A survey published in the Journal of Veterinary Medical Education in 2004 examined the characteristics of veterinary college applicants: 89% were female and enjoyed science, but most (96%) expressed that their interest in veterinary medicine related to a love of animals and sympathy for sick or injured animals. Of these applicants, 75% had pets in their homes, 20% were involved with horseback riding, 17% had experiences with animal-related projects and activities in 4-H, and 16% had husbandry experience at farms or stables.

This trend toward women is not exclusive to the United States. A study out of the Netherlands in 2000 noted that veterinary students differed from the general community in that progressively more were female.

Vets age chart

According to data presented by Jim Flanigan, director of marketing for the AVMA, as of December 2007, there were 3,700-4,500 members of the American Veterinary Medical Association (AVMA), who practice on horses. He says the age of the bulk (76%) of equine veterinarians ranges from 30 to 60. About 9% are younger than age 30 and 10% are 60 to 70 years old.


While the ages of graduating veterinary students range from mid-20s to mid-40s, the average age of a new graduate is usually around 30 years old, coming out the end of a seven-eight-year challenge of higher education.

Green comments, “Studies of generational demographics indicate a trend toward multiple professions and job changes. The broad age range of applicants and students admitted to veterinary school supports these studies.”

Of each Colorado State class of 134 people, Perryman notes that 15–25% of the graduates express an interest to pursue a career in equine practice or to minister to horses as part of a large animal or mixed practice. Green has found similar statistics at the University of Florida veterinary school: “Over the last five years (classes graduating from 2003 to 2007), approximately 10% to 15% entered equine practice with another 5% to 10% going to either mixed or large animal practice.”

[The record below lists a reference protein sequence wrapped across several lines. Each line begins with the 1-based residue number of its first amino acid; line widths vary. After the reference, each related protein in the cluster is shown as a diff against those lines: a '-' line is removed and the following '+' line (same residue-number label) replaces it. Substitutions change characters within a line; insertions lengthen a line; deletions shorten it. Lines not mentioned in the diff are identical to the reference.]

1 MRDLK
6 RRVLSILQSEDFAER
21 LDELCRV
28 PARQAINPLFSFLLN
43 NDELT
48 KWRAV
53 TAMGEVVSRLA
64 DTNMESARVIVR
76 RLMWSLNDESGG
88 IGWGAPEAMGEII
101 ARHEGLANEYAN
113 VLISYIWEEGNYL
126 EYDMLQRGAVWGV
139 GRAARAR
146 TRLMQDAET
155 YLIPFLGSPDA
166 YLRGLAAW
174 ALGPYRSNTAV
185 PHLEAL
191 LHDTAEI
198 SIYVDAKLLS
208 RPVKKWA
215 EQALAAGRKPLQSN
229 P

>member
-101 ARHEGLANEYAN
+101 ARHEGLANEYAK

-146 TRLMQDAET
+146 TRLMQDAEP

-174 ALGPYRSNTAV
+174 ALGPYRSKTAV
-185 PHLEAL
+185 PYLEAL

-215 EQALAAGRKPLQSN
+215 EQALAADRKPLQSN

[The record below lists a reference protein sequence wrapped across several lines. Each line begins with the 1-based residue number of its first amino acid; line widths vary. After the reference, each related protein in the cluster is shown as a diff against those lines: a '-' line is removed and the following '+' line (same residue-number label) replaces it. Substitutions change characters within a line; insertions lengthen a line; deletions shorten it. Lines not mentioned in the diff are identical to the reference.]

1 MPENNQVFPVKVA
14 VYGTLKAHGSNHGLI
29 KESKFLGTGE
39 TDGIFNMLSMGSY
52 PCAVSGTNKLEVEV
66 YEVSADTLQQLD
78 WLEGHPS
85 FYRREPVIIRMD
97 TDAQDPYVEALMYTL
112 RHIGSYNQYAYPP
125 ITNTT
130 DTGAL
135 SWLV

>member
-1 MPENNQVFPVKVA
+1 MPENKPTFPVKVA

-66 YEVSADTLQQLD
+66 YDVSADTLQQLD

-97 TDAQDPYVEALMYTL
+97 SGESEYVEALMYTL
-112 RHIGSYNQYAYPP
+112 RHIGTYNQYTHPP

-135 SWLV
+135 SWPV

Where Are the Equine Vets?
One big question is: How many of these graduates stay with horse work for the long term?

In the report from the Netherlands, while nearly half of the veterinarians practiced mainly small animal medicine, 24% pursued large animal medicine that did not include horses, and 24% worked in mixed practice (both small and large animals, including horses) while only 4% pursued a career in exclusively equine medicine. Overall, the number of U.S. veterinarians who are members of the American Veterinary Medical Association (AVMA) and have remained committed to solely equine practice is only 6%. Add to that the 8% in mixed practice, and it totals about 14% engaged in horse work, as compared to the 76% who involve themselves in companion (small) animal practice.

In 2005 the AAEP reported that of the surveyed equine veterinarians, 57% focus their practices on performance and pleasure horses, 15% on racehorses, and 14% on reproduction.

According to data presented by Jim Flanigan, director of marketing for the AVMA, as of December 2007 there were 3,700-4,500 members of the AVMA who practiced on horses. He says the age of the bulk (76%) of equine veterinarians ranged from 30 to 60. About 9% were younger than age 30 and 10% were 60 to 70 years old. When asked to assess their personal characteristics, graduate veterinarians described themselves as reliable, honest, professional, client-minded, and animal-friendly.

Limited Ethnic Diversity